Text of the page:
What Does it Mean to Acknowledge, Affirm & Promote our Sensitivities? Tips for the HSP


By: Gaia Staff  |  September 24, 2015

What does it mean to acknowledge, affirm and promote our sensitivities as highly sensitive people (HSPs)?

The following definitions are from Webster’s Encyclopedic Unabridged Dictionary of the English Language, 1996. The examples following the definitions may help us to rethink what we have been taught, what we have internalized, and what we can do differently when it comes to being a Highly Sensitive Person (HSP).

Disparage

To belittle, demean, ridicule, discredit

Believing: “HSPs are weak, irritable, inferior, fearful, too emotional, too nervous, too intense.”

Beliefs often associated with this stage:

  • There is something wrong with me
  • I am a disappointment
  • I am powerless

Feelings often associated with this stage:

  • Dejected
  • Hopeless
  • Depressed
  • Ashamed
  • Overwhelmed
  • Fragile
  • Vulnerable

Deny

To refuse to recognize or acknowledge

Believing: “You’re too sensitive, you need to toughen up, bite the bullet, suck it up.”

Beliefs often associated with this stage:

  • My needs are not important
  • I cannot trust my judgement
  • I am weak – I am a failure
  • I have to be perfect

Feelings often associated with this stage:

  • Stressed out
  • Irritable
  • Angry
  • Resentful
  • Guilty
  • Heavy-hearted

Acknowledge

To admit to be real or true; to recognize the existence of

Believing: “Yes…your needs and mine are different…help me to understand you, so I can help you to understand me.”

Beliefs often associated with this stage:

  • I can be myself
  • I can get what I want and need
  • I have choices

Feelings often associated with this stage:

  • Relieved
  • Intrigued
  • Inspired
  • Absorbed

Affirm

To state or assert positively

Believing: “HSPs have a unique way of being in the world; we have a more finely-tuned central nervous system, and we process things deeply and purposefully.”

Beliefs often associated with this stage:

  • I can trust myself
  • I can be myself and make mistakes
  • I can learn to take care of my sensitive self

Feelings often associated with this stage:

  • Proud
  • Relaxed
  • Passionate
  • Hopeful
  • Optimistic

Promote

To further, advance, or exalt; put in a higher position

Believing: “HSPs are not ‘better than’ non-HSPs, nor are we superior…yet, knowing that HSPs have unique gifts, talents, and skills and much to contribute to the world around us, our families, our workplaces, relationships, etc.”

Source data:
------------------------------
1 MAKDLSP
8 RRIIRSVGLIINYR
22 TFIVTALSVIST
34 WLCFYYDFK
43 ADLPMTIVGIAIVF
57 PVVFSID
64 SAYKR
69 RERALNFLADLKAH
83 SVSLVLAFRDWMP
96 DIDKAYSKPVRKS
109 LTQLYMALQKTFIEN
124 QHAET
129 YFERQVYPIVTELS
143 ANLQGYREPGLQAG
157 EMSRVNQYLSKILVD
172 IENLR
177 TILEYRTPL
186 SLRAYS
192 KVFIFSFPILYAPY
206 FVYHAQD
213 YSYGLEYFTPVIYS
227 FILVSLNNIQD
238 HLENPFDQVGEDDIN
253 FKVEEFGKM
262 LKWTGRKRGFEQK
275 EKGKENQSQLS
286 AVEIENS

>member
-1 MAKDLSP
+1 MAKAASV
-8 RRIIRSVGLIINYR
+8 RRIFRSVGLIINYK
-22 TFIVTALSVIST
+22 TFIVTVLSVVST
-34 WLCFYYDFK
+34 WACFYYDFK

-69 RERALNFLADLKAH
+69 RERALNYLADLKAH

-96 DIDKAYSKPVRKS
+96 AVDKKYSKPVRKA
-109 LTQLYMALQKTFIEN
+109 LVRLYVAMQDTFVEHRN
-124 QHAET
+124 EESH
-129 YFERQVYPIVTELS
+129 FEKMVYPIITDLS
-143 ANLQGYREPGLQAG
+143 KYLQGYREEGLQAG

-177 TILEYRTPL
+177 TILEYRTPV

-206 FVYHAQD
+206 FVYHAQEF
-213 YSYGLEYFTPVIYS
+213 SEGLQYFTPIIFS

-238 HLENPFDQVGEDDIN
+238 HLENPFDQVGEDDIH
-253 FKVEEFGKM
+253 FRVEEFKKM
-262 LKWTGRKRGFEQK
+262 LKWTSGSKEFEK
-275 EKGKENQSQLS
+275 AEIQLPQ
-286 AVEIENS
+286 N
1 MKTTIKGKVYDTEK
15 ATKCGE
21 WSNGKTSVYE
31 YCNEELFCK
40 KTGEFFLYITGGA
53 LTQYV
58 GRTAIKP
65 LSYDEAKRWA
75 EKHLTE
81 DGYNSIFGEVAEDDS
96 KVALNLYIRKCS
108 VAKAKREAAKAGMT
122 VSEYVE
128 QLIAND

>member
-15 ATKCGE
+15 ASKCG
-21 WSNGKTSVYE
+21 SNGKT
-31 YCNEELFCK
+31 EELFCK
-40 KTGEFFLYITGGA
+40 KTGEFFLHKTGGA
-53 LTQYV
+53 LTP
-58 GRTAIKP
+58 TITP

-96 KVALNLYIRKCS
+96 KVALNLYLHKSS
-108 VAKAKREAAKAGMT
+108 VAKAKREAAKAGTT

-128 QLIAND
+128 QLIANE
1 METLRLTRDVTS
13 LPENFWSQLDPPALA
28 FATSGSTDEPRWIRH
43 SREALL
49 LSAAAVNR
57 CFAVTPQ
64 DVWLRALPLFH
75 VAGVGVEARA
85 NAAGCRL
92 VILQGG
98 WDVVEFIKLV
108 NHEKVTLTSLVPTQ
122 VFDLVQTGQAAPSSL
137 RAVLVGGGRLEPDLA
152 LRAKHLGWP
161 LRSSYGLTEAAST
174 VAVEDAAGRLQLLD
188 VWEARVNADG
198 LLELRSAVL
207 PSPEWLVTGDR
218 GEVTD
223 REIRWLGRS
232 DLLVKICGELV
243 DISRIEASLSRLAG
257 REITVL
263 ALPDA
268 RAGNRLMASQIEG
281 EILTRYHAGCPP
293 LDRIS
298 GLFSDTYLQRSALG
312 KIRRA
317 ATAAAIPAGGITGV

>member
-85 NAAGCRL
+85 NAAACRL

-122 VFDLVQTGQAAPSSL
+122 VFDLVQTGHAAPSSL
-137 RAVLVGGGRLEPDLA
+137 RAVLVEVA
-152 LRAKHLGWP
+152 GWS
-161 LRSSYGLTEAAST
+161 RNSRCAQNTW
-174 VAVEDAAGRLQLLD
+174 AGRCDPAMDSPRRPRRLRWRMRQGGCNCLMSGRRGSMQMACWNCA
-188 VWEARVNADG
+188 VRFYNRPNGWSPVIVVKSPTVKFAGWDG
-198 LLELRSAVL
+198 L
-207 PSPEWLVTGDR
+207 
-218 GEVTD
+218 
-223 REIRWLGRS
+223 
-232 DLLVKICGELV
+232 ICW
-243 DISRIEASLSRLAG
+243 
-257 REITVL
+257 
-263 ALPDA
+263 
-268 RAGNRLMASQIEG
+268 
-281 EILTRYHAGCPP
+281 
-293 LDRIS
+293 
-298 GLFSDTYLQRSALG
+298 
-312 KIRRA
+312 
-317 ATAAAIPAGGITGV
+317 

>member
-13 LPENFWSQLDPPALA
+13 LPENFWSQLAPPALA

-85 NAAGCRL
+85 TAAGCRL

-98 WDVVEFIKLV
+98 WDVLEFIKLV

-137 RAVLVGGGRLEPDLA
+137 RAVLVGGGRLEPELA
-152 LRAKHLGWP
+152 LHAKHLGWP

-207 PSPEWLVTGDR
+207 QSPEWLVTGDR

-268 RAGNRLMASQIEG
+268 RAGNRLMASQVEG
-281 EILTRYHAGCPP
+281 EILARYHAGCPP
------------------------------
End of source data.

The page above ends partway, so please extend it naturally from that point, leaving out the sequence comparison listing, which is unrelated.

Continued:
Beliefs often associated with this stage:

  • I deserve love and respect
  • I am fine just as I am
  • I can trust my judgment
  • I can choose whom to trust

Feelings often associated with this stage:

  • Appreciative
  • Grateful
  • Inspired
  • Empowered
  • Excited

From: Dr. Evonne Hedgepeth, Ph.D., “What Does It Really Mean to “Affirm” Versus “Promote” A handout used in cultural diversity training. Modified for HSPs by Jacquelyn Strickland, LPC. Use only with permission.

Stages of Cultural Awareness and Acceptance

Questions for Reflection

  1. Which state of Awareness & Acceptance do you identify with?
  2. What keeps you from moving forward to the next stage?
  3. What kind of support do you need to move forward?
  4. What is your biggest need as a HSP? What kind of support do you need to help address this need? Who can help you?
  5. Finally, an interesting and important question for journaling: “What am I actually afraid of?”

 

Jacquelyn Strickland

Jacquelyn has been a Licensed Professional Counselor (LPC) since 1993, and has worked exclusively with Highly Sensitive People (HSPs) since 1999. She co-founded the HSP Gathering Retreats with Dr. Elaine Aron in 2000. Her background in Social Work, Women’s Studies, Psychology, and a graduate degree in Counseling, has empowered and informed her work with highly sensitive people since first finding out about the trait in 1996. She been certified to utilize the Myers Briggs Personality Inventory since 1991. Her counseling and coaching practice combines therapeutic orientations, and coaching principles with a spiritual foundation. She is also a Level II EMDR therapist and has been trained in hypnotherapy, and has a small private practice which offers education, mentoring, coaching, counseling and psychotherapy to clients around the world.
Jacquelyn has been married to a non-HSP introvert for 37 years and is the proud mother of two grown sons, one of whom is an HSP. You can sign up for her online newsletter, HSP Highlights & Insights by visiting her web site at www.lifeworkshelp.com and connect with her on Facebook. You may reach her at (970) 484-0840, or email jacquelyn@hspgatheringretreats.com.


 

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